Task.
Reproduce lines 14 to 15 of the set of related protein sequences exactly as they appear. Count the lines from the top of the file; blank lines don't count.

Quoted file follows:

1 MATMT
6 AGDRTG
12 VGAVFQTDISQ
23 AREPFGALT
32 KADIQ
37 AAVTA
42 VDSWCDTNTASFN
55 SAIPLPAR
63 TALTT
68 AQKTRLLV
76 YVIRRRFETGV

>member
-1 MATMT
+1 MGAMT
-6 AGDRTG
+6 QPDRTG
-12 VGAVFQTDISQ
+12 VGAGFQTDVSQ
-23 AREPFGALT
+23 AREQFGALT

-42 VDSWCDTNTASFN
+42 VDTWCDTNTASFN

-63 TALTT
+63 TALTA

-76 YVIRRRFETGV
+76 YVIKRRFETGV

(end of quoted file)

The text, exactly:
+1 MGAMT
-6 AGDRTG